Update 8/5/13 7:47 a.m.
Nineteen U.S. embassies in the Middle East remained closed on Monday after an al Qaeda-related terrorist threat prompted the State Department to shutter the posts over the weekend.
In a statement, State Department spokesperson Jen Psaki said that the closure was not because of a new threat, but due to an “abundance of caution.”
“Given that a number of our embassies and consulates were going to be closed in accordance with local custom and practice for the bulk of the week for the Eid celebration at the end of Ramadan, and out of an abundance of caution, we’ve decided to extend the closure of several embassies and consulates including a small number of additional posts.”
Nine American diplomatic posts reopened on Monday even while others were to remain closed until Saturday. The posts in Dhaka, Algiers, Nouakchott, Kabul, Herat, Mazar el Sharif, Baghdad, Basrah, and Erbil resumed regular business operations on Monday.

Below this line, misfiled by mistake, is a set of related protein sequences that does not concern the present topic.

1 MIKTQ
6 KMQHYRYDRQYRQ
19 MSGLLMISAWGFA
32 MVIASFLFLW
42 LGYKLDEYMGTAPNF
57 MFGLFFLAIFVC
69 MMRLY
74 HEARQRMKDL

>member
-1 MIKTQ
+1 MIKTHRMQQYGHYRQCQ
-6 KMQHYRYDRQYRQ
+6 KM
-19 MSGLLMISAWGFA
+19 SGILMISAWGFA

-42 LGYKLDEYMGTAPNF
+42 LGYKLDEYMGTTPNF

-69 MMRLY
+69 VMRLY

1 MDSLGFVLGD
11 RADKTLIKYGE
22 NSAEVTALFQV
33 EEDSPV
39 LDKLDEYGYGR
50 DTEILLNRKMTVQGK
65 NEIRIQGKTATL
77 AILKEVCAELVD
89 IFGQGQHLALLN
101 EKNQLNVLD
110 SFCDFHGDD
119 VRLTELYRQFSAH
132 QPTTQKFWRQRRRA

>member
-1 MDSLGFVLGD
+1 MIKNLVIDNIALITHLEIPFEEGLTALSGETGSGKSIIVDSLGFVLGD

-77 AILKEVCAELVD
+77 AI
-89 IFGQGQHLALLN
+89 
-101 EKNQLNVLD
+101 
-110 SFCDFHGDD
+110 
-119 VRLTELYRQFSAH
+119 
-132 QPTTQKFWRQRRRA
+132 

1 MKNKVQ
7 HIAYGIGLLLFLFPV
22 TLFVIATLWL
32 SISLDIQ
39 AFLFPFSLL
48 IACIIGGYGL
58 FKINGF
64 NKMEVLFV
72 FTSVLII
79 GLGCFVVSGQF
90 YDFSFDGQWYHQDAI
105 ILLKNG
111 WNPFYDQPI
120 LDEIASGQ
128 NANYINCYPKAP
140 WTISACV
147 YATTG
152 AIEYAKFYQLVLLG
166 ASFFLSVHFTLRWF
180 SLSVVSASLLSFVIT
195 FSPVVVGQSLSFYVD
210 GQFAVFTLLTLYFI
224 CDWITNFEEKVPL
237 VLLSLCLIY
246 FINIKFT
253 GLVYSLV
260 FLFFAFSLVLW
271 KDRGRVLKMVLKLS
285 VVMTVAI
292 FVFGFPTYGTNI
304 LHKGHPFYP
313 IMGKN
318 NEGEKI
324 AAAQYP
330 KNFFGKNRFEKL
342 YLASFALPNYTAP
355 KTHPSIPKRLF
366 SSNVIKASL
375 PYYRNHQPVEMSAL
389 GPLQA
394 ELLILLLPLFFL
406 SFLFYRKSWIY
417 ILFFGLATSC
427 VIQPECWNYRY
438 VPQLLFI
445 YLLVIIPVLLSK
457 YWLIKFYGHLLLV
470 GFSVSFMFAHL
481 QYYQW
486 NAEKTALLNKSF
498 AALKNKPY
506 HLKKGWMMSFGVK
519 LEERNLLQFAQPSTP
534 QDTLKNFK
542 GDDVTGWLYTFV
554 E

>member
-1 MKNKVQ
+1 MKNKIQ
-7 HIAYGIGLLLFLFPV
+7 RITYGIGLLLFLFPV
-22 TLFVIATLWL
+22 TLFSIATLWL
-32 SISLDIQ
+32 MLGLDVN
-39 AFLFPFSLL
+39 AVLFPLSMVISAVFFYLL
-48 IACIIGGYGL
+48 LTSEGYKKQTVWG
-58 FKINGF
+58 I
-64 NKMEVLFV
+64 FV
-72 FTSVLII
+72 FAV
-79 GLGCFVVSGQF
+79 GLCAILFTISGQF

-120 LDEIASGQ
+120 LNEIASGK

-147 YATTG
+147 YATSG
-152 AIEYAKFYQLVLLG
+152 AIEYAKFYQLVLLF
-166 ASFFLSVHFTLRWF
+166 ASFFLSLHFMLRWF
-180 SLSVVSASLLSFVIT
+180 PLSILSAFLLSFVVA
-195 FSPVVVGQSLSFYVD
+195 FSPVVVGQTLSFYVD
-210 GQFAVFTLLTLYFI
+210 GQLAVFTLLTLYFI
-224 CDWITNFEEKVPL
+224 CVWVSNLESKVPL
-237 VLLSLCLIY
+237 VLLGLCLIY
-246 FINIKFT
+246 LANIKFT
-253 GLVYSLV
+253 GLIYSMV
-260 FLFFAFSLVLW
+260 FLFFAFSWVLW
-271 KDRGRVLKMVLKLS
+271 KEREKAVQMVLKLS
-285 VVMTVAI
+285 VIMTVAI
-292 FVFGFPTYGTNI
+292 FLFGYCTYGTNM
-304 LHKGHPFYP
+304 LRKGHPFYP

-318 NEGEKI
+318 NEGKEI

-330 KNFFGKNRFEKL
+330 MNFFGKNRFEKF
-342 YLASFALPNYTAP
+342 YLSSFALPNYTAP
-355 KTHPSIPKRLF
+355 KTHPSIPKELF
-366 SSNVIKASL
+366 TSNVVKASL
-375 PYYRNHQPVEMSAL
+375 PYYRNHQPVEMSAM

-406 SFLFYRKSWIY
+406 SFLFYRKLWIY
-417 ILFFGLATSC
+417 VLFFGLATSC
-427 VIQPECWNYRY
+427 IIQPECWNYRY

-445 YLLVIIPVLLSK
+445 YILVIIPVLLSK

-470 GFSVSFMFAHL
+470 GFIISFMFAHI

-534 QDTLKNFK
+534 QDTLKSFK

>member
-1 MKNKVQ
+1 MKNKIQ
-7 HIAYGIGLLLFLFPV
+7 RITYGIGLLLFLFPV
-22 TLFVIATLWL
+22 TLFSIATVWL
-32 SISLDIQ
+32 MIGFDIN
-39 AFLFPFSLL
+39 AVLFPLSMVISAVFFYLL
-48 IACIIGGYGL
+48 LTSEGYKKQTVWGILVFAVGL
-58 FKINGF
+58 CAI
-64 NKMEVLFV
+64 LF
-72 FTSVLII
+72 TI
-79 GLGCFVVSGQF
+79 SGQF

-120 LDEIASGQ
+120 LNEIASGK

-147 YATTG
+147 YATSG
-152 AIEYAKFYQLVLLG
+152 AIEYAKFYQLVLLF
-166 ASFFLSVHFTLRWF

Federal authorities had closed more than two dozen American embassies and consulates around the world over the weekend. Details of the possible plot are still elusive, but U.S. officials and politicians have said intelligence information supports taking the threat seriously.
The State Dept. also issued a travel alert to American citizens traveling in the Middle East and North Africa that warned of potential terrorist attacks, particularly those that might occur in or emanate from the Arabian peninsula. That alert remains in effect through the end of the month.
NBC Foreign Correspondent Richard Engel said Sunday that officials have believed the threat appeared to be related to Yemen, although State Department spokespeople have only confirmed that the warnings are al Qaeda related. Britain also announced that its embassy in Yemen would be closed on Sunday and Monday.
Democratic Senator Dick Durbin of Illinois said on Meet the Press Sunday that Vice President Joe Biden had briefed several senators earlier in the week, and that, “This specific threat, that we’ve been briefed about over and over again, have reached a new level.”
In September, four American officials—including Ambassador Christopher Stevens—were killed when the American Embassy in Benghazi, Libya was attacked.